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Frigyes Karinthy: Started war of self-defense by attacking neighbor

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Anti-war essays, poems, short stories and literary excerpts

Frigyes Karinthy: Lost his mind on the battlefield, thought he knew what he was fighting for

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Frigyes Karinthy
From Voyage to Faremido
Gulliver’s Fifth Voyage (1916)
Translated by Paul Tabori

karinthyfrigyes

Machines and compositions surpassed man; they became more perfect, and soon we reached the point where, if he wanted to be perfect, Man was forced to imitate the machines and works which had once imitated him. A human being was accorded less respect than his imitation. I remember how, shortly before my journey to Faremido, I was filled with deep indignation when the barbaric Germans began to shell the Cathedral of Rheims, and at the same time I hardly noticed the number of the soldiers killed in the battle. We all knew too how much more it meant, how much greater enthusiasm the news awakened that we had captured one of two ships or five or six cannon of our enemy – far greater than the report that we had succeeded in killing five or six thousand men. Five guns were the equal of five thousand people – and the loss of each amounted to the same thing.

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The same evening I was found by a Norwegian farmer. I was told that I was in a neutral country, not far from Christiana, and that I had no cause to fear any harm until I reached the frontier. Whether I could get home without a passport was highly doubtful – for Britain, at war with Germany, happened to be on bad terms with the Scandinavian states. The Norwegian farmer was much surprised by my total indifference to the development of the World War during the past eighteen months; what territories the belligerent powers had occupied, how many men they had lost, how many they had enslaved, what was the number of those that had perished of the plague, how many planes had been shot down, how many cities bombed, how many generals decorated and how many dismissed from command.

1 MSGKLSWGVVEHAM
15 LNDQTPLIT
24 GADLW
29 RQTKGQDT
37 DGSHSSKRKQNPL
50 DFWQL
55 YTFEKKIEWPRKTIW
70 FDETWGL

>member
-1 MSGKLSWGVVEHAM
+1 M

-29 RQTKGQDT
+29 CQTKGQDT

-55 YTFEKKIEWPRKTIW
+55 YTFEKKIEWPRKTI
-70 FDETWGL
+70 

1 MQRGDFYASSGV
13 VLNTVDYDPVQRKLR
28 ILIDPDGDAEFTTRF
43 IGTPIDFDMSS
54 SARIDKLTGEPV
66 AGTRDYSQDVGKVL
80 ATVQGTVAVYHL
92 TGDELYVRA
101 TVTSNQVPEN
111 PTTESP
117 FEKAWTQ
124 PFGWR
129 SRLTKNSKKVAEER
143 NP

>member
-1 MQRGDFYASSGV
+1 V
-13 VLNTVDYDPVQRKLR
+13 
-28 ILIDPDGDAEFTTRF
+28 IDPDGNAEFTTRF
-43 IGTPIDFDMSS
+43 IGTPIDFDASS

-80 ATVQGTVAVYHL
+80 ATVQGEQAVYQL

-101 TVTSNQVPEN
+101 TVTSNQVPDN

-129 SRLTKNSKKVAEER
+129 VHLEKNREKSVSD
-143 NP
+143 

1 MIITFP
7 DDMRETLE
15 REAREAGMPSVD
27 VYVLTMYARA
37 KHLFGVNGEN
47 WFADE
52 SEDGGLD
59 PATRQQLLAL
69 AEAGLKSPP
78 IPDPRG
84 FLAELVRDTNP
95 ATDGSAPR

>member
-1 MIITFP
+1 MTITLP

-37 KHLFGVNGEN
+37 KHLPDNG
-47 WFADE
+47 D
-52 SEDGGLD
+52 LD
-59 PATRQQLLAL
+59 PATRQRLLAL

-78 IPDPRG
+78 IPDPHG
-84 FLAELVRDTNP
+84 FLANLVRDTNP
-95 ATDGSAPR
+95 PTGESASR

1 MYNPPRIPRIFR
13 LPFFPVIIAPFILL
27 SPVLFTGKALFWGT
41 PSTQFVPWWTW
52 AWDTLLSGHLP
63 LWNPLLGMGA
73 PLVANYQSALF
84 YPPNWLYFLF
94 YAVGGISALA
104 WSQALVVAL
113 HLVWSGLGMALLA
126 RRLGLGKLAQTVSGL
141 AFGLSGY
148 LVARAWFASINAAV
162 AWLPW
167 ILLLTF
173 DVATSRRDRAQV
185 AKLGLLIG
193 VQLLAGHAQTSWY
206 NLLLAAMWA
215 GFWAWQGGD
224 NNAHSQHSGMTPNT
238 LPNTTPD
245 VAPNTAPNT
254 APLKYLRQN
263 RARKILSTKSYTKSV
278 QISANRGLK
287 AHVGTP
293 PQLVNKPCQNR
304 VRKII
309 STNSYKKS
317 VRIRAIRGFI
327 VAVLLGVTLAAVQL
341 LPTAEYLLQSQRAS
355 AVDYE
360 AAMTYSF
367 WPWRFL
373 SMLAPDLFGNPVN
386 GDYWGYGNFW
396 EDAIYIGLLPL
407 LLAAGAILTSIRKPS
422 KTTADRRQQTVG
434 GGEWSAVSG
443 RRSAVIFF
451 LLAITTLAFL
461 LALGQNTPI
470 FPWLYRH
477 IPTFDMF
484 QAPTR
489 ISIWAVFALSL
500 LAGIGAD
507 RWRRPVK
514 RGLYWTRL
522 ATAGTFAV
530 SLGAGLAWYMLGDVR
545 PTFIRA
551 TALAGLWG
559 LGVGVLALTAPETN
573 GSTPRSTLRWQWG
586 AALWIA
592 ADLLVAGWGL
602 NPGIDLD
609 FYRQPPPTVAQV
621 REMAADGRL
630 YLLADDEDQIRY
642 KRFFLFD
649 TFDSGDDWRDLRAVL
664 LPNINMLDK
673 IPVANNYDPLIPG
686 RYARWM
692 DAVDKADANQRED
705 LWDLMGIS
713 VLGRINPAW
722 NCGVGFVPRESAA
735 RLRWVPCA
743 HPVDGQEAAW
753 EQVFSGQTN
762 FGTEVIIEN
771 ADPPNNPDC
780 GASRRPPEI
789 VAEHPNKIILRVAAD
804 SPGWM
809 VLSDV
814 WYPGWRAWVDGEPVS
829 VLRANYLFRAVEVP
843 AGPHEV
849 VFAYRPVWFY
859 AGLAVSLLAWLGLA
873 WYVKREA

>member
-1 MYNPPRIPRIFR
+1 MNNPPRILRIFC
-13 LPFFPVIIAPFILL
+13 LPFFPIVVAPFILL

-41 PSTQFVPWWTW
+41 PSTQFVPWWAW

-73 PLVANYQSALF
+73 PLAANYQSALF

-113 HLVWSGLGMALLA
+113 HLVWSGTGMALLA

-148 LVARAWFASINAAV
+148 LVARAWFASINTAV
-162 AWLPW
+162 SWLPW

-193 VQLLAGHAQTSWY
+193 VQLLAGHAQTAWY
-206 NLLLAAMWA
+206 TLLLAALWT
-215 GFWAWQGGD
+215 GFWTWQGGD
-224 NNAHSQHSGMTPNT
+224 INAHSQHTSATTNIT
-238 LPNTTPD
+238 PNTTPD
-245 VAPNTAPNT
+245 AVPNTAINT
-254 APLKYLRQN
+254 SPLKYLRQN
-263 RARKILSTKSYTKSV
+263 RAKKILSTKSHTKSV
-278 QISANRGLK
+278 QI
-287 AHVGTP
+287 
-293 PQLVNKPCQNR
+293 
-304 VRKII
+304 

From Capillaria
Gulliver’s Sixth Voyage
(1921)
Translated by Paul Tabori

When the Germans started their war of self-defence by attacking Britain and doing everything to occupy our country so that they, the Germans, should have no further need of self-defence, indignation over this dastardly attack summoned all honest men to arms; among them my humble self. The inspiring slogan that our women and children must be defended moved my beloved wife to tears – as a deeply patriotic daughter of her country, she was willing to give up everything for Britain – she did not hesitate for a moment to sacrifice even my life, if need be, for the holy cause. She encouraged me to volunteer as soon as possible…She prevailed upon me to take out a policy with a recently formed insurance company – a transaction that, in view of my status, was completed only with great difficulty and involved the payment of a very large annual premium.

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Failing any other way, unification had to be achieved by invasion and occupation. As soon as war broke out, all exits were sealed up watertight so that the cowardly rabble could not escape and shirk their military duties. By locking the exits we succeeded in creating the enthusiastic mood necessary for attack – the whole tower was highly excited, everybody rushed toward the only exit left, the top ledge where the first clashes had already erupted and fighting with the soldiers of the neighboring tower had begun. I myself was sent to the front in the capacity as Chief Rallier. As a brave soldier, I soon distinguished myself, inspired greatly by the Idea of Tower Defence which promised eternal peace and full employment for the whole world.

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